Abstract: As the euro is on its second decade, the European sovereign debt crisis and the ever more evident disparities in competitiveness among member states are prompting many to question whether monetary union is bringing more benefits than costs. The optimum currency area (OCA) theory provides a framework with several criteria for such analysis. Most literature focuses either or on OCA individual criteria or on an aggregate analysis of these criteria, using meta-properties. Differently, we start by a descriptive analysis of the first twelve euro countries under six criteria between 1999 and 2009. We detect signs of labour geographic mobility. However, nominal wages growth largely outpaced productivity growth in some periphery countries, resulting in losses of competitiveness. Financial markets seem to be deeply integrated. Total intra-EMU trade increased, though core countries seem to have benefited more, as their relative competitiveness improved. We detect no increased homogeneity of exports structures of EMU countries. Inflation rates alternated between periods of convergence and of divergence, though prices levels consistently converged between EMU countries. Finally, budgetary indiscipline was frequent preventing several countries from having fiscal room to face asymmetrical shocks.We conclude by estimating the impact of five OCA criteria on countries’ relative competitiveness, using real effective exchange rates as a proxy. Differences in the growth of unit labour costs, the dissimilarity of trade and the differences in output growth were found to be significant. With a higher confidence level, bilateral trade is significant and points towards the specialization paradigm. Thus, we identify some causes of the divergent competitiveness between some EMU countries that contributed to weaker economic growth in parts of the euro area.
    Keywords: Optimum currency area, Euro Area; Economic and Monetary Union (EMU), Competitiveness
    JEL: E42 E63 F15 F33 F41
    Date: 2011–11
  12. By: Tasso Adamopoulos; Diego Restuccia
    Abstract: There is a 34-fold difference in average farm size (land per farm) between rich and poor countries and striking differences in their size distributions. Since labor productivity is much higher in large relative to small farms, we study the determinants of farm-size differences across countries and their impact on agricultural and aggregate productivity. We develop a quantitative model of agriculture and non-agriculture that features a non-degenerate size distribution of farms. We find that measured aggregate factors such as capital, land, and economy-wide productivity cannot account for more than 1/4 of the observed differences in farm size and productivity. We argue that, among the possible explanations, farm-level policies that misallocate resources from large to small farms have the most potential to account for the remaining differences. Such farm-size distortions are prevalent in poor countries. We quantify the effects of two specific policies in developing countries: (a) a land reform that imposes a ceiling on farm size and (b) a progressive land tax. We find that each individual policy generates a reduction of 3 to 7% in average size and productivity.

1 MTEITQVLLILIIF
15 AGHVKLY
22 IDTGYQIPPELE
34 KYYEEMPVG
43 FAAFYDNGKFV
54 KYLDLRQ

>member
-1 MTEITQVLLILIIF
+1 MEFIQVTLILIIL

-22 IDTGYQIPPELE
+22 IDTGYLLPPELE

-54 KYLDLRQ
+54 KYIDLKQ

Keywords: aggregate productivity, agriculture, farm-size distortions, misallocation
    JEL: O11 O13 O4 E0
    Date: 2011–10–27
  13. By: Marta Arespa (CREB, Universitat de Barcelona.)
    Abstract: This paper provides a new benchmark for the analysis of the international diversi…cation puzzle in a tractable new open economy macroeconomic model. Building on Cole and Obstfeld (1991) and Heathcote and Perri (2009), this model speci…es an equilibrium model of perfect risk sharing in incomplete markets, with endogenous portfolios and number of varieties. Equity home bias may not be a puzzle but a perfectly optimal allocation for hedging risk. In contrast to previous work, the model shows that: (i) optimal international portfolio diversi…cation is driven by home bias in capital goods, independently of home bias in consumption, and by the share of income accruing to labour. The model explains reasonably well the recent patterns of portfolio allocations in developed economies; and (ii) optimal portfolio shares are independent of market dynamics.
    Keywords: Subsidies; Home bias, equity puzzle, New open economy macroeconomics, NOEM, extensive margin.
    JEL: F41 G11
    Date: 2011–10
  14. By: Linda Goldberg
    Abstract: There is often speculation that the international roles of currencies may be changing. This paper presents the current status of these roles. The U.S. dollar continues to be the dominant currency across various uses. Yet, such a role may change over time. If this occurs, there could be consequences for seignorage returns, U.S. funding costs, the dollar’s value, U.S. insulation from foreign shocks, and U.S. global influence. The paper concludes with a discussion of recent research on related themes and questions for future study.
    Keywords: Dollar, American ; Foreign exchange
    Date: 2011
  15. By: Virginie Coudert; Valérie Mignon
    Abstract: Carry-trade strategies which consist of buying forward high-yield currencies tend to generate positive excess returns during long periods of time. Here, we aim at explaining this puzzle by the default risk, which is frequently taken on by investing in high-yield currencies. We empirically test for this hypothesis on a sample of 18 emerging currencies over the period from June 2005 to September 2010, the default risk being proxied by the sovereign credit default swap spread. Relying on smooth transition regression models, we show that default risk fuels the carry-trade gains during periods of upbeat financial markets, and worsens the losses in bear markets. We then introduce the default risk into the “Fama regression” linking the exchange-rate depreciation to the interest-rate differential. The “forward bias”, usually evidenced by a coefficient smaller than unity in this regression, is somewhat alleviated, as the default risk partially explains the excess return.
    Keywords: Carry trades, Forward premium, UIP puzzle, Default risk, Smooth transition regression models
    JEL: G15 G30
    Date: 2011–07
  16. By: Pablo D. Fajgelbaum; Gene M. Grossman; Elhanan Helpman
    Abstract: We study patterns of FDI in a multi-country world economy. First, we present evidence for a broad sample of countries that firms direct FDI disproportionately to markets with income levels similar to their home market. Then we develop a model featuring non-homothetic preferences for quality and monopolistic competition in which specialization is purely demand-driven and the decision to serve foreign countries via exports or FDI depends on a proximity-concentration trade-off. We characterize the joint patterns of trade and FDI when countries differ in income distribution and size and show that FDI is more likely to occur between countries with similar per capita income levels. The model predicts a Linder Hypothesis for FDI, consistent with the patterns found in the data.
    JEL: F12 F23
    Date: 2011–10